words Justin McGuirk
Taxinge Piazza, in Tensta, a northern suburb of Stockholm, is a new kind of public square.
It used to be a car park adjoining a shopping centre and an art gallery, but in a highly original act of public space-making a group of artists and designers succeeded in transforming it into a square using almost no resources other than those they could get provided as a public service.
The project is the work of International Festival, comprising performance artist Mårten Spangberg and architect Tor Lindstrand, and design group Front. International Festival was asked by Tensta’s local authority to build a structure for a national building fair and offered a budget of €5,000 (£3,350). “We said we can’t do anything for €5,000, but we can make a plan for redesignating the parking lot and creating an engaging environment for the local community,” says Spangberg.
The first step was to get the car park redesignated, which Spangberg says they achieved after “approximately a billion meetings”. Then they had to transform the space with almost no budget, which they did by employing the cheap services of the local road-maintenance department. Bicycle lane symbols and other road markings were used to create a work of urban graphic design.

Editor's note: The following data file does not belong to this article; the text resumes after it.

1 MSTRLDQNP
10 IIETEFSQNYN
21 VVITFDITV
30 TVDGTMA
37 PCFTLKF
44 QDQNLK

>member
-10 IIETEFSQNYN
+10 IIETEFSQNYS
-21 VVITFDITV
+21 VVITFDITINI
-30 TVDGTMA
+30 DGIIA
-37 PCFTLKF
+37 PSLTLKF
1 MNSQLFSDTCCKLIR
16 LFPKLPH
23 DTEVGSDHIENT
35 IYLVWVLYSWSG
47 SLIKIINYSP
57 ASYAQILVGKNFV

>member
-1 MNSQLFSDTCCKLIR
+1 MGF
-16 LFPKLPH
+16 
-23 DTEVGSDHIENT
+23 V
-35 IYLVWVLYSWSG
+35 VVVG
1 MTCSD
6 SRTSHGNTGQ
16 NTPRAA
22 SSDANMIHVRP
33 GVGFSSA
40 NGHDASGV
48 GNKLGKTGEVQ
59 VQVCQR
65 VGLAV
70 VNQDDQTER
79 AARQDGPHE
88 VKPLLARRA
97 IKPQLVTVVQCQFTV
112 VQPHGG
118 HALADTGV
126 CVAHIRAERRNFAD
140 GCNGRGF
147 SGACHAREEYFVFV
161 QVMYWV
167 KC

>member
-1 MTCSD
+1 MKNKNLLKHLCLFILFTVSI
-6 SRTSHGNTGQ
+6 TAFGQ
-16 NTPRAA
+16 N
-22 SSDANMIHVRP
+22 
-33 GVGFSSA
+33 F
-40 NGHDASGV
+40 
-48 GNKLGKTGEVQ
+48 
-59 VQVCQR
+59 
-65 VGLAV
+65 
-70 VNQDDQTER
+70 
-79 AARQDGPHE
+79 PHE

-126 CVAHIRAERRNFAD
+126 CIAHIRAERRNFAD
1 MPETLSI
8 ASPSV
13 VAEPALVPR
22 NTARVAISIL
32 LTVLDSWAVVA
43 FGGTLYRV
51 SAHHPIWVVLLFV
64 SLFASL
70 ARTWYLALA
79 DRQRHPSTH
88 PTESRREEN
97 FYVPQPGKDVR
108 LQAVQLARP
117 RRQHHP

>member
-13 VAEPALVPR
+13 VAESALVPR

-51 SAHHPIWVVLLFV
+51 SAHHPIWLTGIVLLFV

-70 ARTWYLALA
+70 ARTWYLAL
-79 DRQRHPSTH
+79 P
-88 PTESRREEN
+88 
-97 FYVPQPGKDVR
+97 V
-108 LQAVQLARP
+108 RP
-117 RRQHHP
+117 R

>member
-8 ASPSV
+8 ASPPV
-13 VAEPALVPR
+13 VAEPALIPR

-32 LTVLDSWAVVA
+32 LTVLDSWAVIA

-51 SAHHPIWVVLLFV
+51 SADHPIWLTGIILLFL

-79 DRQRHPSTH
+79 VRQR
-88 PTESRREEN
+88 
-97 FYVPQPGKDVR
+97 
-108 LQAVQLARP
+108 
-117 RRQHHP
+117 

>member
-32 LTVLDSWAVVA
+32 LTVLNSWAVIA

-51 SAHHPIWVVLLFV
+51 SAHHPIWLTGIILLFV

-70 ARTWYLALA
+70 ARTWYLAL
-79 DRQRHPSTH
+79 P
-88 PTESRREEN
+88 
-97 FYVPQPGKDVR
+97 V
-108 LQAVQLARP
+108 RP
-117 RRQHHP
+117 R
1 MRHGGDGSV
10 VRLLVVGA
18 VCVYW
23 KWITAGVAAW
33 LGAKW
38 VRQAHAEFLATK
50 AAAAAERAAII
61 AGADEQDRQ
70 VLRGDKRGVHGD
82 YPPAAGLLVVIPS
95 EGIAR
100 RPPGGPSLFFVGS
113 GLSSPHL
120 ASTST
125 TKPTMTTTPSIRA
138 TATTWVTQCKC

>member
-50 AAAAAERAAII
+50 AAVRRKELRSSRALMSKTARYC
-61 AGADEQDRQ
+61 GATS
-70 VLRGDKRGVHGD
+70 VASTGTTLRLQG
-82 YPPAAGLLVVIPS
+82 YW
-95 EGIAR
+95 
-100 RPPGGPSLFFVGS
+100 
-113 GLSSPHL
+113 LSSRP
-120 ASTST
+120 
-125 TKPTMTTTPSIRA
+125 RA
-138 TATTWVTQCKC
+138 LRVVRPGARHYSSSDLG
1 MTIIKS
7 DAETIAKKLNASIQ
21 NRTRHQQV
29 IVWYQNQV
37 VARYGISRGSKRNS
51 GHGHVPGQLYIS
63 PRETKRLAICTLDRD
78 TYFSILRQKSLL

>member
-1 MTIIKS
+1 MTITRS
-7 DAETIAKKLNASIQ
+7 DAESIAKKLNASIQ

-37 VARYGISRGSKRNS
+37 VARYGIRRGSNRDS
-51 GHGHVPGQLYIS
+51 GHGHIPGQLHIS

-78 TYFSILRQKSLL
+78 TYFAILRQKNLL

The square can now be accessed directly from the Tensta Konsthall, the interior of which was designed by Front last year (icon 022). A red curtain of “slaughterhouse” plastic screens off the shopping centre, while a stand of seating turns the square into an open-air auditorium. “It’s amazing to see a public space being born,” says Spangberg. “Now we have more opportunities for entertainment and happiness – and without building a cineplex.”
But the redesign also has democratic repercussions, as he explains: “In a car park, you’re not allowed to have political meetings, organise demonstrations, distribute leaflets or sell your own goods. But if it’s called a public square, then you cannot not be allowed.”
Spangberg feels that the square, which has increased public space in Tensta by ten per cent, can be used as a manual for creating such spaces across Europe. He says, “One square is cool, but 600 is perfect.”